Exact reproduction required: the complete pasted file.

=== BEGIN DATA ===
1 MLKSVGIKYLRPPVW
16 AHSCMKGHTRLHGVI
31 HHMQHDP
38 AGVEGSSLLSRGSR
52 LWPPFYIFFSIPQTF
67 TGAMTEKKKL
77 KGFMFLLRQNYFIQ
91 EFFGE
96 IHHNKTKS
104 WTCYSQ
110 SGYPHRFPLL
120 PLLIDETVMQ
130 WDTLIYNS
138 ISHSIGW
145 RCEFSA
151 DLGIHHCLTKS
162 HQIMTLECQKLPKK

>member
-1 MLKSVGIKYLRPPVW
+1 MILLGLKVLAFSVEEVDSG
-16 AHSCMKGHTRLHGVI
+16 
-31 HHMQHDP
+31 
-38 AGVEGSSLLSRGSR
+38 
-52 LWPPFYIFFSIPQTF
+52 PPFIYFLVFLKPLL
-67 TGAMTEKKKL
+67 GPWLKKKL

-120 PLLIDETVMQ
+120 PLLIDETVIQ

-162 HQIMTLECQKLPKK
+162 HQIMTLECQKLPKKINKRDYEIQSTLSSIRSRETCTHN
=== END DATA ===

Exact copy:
1 MLKSVGIKYLRPPVW
16 AHSCMKGHTRLHGVI
31 HHMQHDP
38 AGVEGSSLLSRGSR
52 LWPPFYIFFSIPQTF
67 TGAMTEKKKL
77 KGFMFLLRQNYFIQ
91 EFFGE
96 IHHNKTKS
104 WTCYSQ
110 SGYPHRFPLL
120 PLLIDETVMQ
130 WDTLIYNS
138 ISHSIGW
145 RCEFSA
151 DLGIHHCLTKS
162 HQIMTLECQKLPKK

>member
-1 MLKSVGIKYLRPPVW
+1 MILLGLKVLAFSVEEVDSG
-16 AHSCMKGHTRLHGVI
+16 
-31 HHMQHDP
+31 
-38 AGVEGSSLLSRGSR
+38 
-52 LWPPFYIFFSIPQTF
+52 PPFIYFLVFLKPLL
-67 TGAMTEKKKL
+67 GPWLKKKL

-120 PLLIDETVMQ
+120 PLLIDETVIQ

-162 HQIMTLECQKLPKK
+162 HQIMTLECQKLPKKINKRDYEIQSTLSSIRSRETCTHN